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Recently, Judge Shapiro (ret.) led a presentation on judicial decision making for the Chicago-Lincoln Inn of Court

Posted on: April 13th, 2016 by Judge Shapiro

Recently, Judge Shapiro (ret.) led a presentation on judicial decision making for the Chicago-Lincoln Inn of Court (sort of a legal fraternity that promotes civility in the profession). The presentation included judicial deliberations by a sitting federal judge and retired Chief Justice of the Illinois Appellate Court. One of the cases was an actual appellate opinion the Chief Justice wrote in the mid-90s. The other was a federal sentencing involving a lawyer who, together with her husband, overbilled clients to the tune of millions of dollars to support their lavish lifestyle.

Instead of participating as a judicial decision maker in the presentation, Judge Shapiro (ret.) reprised his role as an Assistant United States Attorney by acting as the prosecutor in the fraudulent billing case. The federal judge ultimately (but fictionally) sentenced the lawyer to a year and a day in jail.

The lawyers in the Chicago-Lincoln Inn of Court sat in rapt attention as they got a behind-the-scenes look at how judges discuss and decide cases.

Not Guilty in a Felony Gun Case

Posted on: November 5th, 2015 by Judge Shapiro

In October, 2015, James Shapiro obtained a not guilty verdict in a trial involving a gun on his client’s property. The gun was in a bag hanging from a fence on the property. The police officer who found the gun testified that the client told him the bag was his, and that there was no ammunition in it. After the judge denied our motion for directed finding at the close of the prosecution’s case in chief, a decision had to be made whether to put the client on the stand or not. In light of the judge’s ruling and the police officer’s arguably credible testimony, Mr. Shapiro advised his client to take the stand and conducted his direct examination. Although the judge found the police officer credible and said he would have convicted had the burden of proof been lower, he also found the client reasonably credible and acquitted him based on the beyond a reasonable doubt burden of proof. The client had no criminal history and had he been convicted of a felony would almost certainly have faced dismissal from a good job he held for over a decade.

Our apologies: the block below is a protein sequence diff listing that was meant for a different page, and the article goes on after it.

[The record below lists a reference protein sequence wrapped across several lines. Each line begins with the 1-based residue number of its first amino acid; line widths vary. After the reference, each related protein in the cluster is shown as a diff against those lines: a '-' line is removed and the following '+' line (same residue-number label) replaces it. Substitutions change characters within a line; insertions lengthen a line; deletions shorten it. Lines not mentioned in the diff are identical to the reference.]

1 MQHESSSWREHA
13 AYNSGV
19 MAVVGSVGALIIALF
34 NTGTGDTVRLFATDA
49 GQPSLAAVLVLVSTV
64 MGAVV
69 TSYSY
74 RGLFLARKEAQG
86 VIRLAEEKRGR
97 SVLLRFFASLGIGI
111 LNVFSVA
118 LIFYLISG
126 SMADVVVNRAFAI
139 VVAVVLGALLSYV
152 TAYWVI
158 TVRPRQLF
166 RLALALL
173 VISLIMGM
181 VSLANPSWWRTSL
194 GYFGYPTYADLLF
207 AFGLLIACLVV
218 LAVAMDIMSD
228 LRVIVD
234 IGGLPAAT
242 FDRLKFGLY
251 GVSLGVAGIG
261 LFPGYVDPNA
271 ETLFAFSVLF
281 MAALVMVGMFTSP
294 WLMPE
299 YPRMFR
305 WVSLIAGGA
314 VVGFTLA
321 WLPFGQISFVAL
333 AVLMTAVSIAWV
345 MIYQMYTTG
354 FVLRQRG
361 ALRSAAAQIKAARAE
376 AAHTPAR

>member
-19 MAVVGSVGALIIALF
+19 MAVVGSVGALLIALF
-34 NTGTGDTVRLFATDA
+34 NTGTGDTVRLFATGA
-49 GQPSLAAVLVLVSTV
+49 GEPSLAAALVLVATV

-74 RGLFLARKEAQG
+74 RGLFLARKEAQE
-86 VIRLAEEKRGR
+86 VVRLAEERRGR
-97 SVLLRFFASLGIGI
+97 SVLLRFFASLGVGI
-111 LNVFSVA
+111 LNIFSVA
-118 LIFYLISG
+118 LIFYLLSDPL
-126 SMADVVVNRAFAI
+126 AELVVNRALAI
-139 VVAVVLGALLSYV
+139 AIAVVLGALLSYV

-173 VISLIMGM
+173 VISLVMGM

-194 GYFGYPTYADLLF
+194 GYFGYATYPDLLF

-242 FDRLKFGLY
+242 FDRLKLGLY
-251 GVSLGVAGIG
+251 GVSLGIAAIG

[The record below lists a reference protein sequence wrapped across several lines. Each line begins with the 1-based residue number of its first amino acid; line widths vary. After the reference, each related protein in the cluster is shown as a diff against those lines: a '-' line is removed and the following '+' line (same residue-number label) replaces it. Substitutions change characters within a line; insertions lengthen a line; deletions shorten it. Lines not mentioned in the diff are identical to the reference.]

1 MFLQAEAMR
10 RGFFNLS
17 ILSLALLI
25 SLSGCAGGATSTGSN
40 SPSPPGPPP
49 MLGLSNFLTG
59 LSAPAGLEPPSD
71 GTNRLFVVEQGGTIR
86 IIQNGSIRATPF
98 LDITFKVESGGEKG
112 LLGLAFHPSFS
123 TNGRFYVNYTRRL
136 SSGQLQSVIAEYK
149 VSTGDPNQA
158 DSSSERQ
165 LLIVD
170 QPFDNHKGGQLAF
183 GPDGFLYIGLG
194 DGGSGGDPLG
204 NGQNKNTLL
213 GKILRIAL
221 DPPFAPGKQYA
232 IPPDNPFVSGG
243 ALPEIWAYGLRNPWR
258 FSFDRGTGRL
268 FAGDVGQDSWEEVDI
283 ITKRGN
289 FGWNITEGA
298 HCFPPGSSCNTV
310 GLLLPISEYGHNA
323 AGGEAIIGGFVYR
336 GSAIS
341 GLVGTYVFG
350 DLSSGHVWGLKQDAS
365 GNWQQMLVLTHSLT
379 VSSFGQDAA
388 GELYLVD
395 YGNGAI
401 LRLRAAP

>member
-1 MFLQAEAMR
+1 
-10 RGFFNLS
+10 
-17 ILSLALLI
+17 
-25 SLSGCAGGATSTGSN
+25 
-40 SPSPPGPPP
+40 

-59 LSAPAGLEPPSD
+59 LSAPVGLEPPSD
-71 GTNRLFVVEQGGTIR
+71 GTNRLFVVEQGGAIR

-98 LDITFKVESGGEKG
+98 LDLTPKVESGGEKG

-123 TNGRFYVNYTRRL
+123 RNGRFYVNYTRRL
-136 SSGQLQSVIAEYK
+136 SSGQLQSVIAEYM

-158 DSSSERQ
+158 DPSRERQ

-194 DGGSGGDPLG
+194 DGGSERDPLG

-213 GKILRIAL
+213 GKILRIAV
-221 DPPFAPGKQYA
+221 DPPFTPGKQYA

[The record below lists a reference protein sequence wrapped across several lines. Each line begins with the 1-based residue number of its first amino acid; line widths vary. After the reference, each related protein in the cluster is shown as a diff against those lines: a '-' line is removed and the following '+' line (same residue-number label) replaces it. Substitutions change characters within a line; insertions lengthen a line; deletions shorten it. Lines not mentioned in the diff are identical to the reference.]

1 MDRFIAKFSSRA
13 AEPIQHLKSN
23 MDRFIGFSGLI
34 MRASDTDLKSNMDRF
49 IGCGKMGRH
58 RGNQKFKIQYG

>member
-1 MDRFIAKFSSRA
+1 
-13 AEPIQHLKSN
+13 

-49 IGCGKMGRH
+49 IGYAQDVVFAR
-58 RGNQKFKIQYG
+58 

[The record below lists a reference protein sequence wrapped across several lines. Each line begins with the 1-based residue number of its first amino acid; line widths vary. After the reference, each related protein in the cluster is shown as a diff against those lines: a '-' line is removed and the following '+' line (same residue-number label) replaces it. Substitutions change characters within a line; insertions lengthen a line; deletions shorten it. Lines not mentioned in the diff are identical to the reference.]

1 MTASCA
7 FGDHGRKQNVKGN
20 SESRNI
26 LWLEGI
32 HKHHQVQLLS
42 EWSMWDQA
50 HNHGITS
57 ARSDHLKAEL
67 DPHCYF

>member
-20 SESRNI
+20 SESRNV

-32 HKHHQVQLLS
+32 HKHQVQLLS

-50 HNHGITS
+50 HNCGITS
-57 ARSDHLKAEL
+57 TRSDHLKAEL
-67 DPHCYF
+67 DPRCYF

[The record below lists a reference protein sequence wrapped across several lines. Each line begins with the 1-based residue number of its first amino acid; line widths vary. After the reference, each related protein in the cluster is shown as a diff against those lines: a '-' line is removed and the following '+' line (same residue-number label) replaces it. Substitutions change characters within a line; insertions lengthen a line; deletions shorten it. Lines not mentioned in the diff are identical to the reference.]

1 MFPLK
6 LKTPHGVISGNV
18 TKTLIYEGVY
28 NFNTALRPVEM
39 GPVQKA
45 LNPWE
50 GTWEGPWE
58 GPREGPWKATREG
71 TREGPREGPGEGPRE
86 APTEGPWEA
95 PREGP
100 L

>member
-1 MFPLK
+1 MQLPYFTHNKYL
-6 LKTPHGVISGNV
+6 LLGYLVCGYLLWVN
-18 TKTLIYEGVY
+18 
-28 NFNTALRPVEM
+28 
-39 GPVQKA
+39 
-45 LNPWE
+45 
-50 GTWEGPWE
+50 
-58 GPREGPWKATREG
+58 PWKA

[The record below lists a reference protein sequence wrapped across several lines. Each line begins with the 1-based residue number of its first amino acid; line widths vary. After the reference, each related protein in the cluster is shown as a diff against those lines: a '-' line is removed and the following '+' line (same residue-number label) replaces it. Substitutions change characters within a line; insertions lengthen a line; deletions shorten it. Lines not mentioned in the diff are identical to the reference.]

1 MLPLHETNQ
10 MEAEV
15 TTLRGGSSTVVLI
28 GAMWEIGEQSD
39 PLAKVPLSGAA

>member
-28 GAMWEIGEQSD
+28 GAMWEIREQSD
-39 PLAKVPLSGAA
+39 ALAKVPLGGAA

One-week (seven-day) sentence for client facing 10-16 months under the Federal Sentencing Guidelines

Posted on: November 4th, 2014 by Judge Shapiro

On October 30, 2014, I obtained a reduced sentence (called a “downward variance” in Federal Sentencing Guideline parlance) for a truck driver who stole a great deal of mail and gift cards contained therein from the Postal Service and its customers. He was facing 10-16 months in jail under the advisory sentencing guidelines, but a federal judge sentenced him to only one week after submission of the attached sentencing memorandum and successful arguments in court.Sentencing.Memo

Mentally-challenged man now out of jail

Posted on: August 15th, 2014 by Judge Shapiro

I recently got a mentally-challenged man with a 69 IQ out of jail after a parole revocation hearing in Dixon, Illinois. The man’s parole had been revoked after he allegedly failed the notoriously unreliable and inadmissible in court polygraph examination, and allegedly failed to participate in his group therapy sessions in good faith. He was released from Dixon the day after his parole revocation hearing.

Expert witness on expert testimony

Posted on: August 15th, 2014 by Judge Shapiro

Recently retained by one of Chicago’s top law firms as an expert witness on the contours of expert testimony for a disciplinary hearing before the American Academy of Forensic Scientists.




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